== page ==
What Is Dulce De Leche?

To understand dulce de leche, it's important to understand the literal translation from Spanish: "candy [made] of milk" or "sweet [made] of milk." An intriguing direct translation makes for a delicious dessert, and this confection of Latin American origin is just that. Countries where this sweet is most popular include Chile, Argentina, Uruguay, Brazil, Ecuador, Mexico, Paraguay, Spain, and Bolivia, among many others. The type and taste of the confection varies slightly from country to country by way of texture and recipe, and it has influenced other desserts as well, by way of cake, cupcakes and even French toast inspired by the taste. Häagen-Dazs' Dulce de Leche ice cream has recently been spotlighted as Kim Kardashian's "favorite thing in life" in an interview with Harper's Bazaar.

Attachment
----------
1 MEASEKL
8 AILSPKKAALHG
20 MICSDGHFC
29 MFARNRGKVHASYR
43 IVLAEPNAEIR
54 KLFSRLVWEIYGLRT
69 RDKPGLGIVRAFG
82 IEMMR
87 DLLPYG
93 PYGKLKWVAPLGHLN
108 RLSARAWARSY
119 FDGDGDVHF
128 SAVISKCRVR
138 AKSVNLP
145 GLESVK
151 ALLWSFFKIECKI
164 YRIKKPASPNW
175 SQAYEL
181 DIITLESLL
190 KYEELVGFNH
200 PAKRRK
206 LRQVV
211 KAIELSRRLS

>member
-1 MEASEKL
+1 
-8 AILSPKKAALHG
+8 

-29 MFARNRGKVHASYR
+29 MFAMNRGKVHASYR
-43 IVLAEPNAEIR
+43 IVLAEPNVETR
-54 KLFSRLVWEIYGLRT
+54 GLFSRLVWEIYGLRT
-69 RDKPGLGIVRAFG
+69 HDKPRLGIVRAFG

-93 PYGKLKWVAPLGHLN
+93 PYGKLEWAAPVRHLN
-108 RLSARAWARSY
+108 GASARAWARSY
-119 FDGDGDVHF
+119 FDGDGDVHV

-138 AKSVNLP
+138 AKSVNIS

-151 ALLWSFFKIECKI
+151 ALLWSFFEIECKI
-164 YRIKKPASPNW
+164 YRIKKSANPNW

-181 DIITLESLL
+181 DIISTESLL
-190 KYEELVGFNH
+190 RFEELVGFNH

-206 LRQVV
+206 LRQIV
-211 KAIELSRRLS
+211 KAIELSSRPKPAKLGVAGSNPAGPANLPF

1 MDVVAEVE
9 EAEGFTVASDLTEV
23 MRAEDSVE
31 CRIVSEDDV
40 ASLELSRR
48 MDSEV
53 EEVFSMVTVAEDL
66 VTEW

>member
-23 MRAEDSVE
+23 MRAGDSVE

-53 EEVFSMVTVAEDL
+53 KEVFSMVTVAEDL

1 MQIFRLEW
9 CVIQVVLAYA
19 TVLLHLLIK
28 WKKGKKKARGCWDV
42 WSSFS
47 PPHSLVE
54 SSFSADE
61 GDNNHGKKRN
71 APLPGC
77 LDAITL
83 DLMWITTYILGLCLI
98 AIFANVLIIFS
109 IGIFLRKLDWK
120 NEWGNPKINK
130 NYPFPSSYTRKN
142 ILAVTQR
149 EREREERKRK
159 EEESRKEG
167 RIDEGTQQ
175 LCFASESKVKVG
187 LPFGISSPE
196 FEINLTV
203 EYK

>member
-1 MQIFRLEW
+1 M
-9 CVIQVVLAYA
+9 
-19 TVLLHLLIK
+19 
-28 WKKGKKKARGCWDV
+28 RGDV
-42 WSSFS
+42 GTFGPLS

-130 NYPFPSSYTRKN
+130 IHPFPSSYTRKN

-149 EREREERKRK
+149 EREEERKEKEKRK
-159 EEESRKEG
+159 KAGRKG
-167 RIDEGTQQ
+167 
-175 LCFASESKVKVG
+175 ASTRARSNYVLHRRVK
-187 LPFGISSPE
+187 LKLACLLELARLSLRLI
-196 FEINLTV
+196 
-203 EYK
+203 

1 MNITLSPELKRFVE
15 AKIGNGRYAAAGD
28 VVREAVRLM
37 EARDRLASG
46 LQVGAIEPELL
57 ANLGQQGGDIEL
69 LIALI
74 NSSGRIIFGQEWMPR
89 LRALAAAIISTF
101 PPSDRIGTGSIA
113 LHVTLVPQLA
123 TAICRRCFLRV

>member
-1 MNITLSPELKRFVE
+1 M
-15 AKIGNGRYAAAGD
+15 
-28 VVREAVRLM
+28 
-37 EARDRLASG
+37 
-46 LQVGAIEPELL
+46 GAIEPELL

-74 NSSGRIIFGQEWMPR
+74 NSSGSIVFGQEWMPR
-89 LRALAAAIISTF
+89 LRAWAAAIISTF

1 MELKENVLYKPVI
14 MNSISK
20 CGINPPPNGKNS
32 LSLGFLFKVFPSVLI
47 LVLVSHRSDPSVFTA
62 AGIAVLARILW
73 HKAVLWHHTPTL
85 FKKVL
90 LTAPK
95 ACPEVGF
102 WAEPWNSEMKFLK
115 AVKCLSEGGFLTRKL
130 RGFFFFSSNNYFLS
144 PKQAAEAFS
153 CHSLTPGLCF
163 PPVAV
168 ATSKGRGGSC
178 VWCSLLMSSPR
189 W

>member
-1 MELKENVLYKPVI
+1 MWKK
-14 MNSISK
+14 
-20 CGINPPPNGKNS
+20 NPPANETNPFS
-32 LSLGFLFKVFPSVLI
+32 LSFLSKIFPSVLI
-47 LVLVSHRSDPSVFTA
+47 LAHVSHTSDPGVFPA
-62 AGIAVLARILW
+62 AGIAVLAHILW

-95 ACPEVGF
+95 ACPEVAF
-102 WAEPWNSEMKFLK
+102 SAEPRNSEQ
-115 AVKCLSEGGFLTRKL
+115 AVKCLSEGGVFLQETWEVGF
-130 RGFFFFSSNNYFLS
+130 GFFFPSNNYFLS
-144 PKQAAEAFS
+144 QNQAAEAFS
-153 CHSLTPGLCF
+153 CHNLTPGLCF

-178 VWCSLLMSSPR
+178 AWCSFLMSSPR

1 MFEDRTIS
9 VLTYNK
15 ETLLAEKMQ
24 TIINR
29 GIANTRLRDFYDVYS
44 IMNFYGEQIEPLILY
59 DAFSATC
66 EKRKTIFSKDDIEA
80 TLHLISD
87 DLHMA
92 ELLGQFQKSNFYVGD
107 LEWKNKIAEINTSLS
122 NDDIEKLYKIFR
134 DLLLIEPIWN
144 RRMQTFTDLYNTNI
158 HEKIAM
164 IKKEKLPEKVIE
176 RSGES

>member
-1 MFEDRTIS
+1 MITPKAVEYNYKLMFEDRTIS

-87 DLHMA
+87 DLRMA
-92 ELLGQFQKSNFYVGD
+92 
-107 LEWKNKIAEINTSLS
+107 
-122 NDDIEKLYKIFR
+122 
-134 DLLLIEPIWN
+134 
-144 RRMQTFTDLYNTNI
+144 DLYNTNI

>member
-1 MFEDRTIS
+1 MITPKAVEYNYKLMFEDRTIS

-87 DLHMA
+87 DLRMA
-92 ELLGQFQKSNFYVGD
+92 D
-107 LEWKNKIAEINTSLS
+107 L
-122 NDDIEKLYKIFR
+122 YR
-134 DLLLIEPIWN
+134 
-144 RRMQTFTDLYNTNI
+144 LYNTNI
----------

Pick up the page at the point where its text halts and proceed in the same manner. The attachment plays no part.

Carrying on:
Dulce de leche is traditionally made by slow-cooking milk and sugar on low heat for a few hours until the confection emerges as a thick, sweet syrup. It can also be made at home by boiling an unopened can of condensed milk, and this cheesecake recipe is a great way to incorporate dulce de leche into an oft-beloved dessert. For your afternoon sweets fix, try these dulce de leche swirl lollipops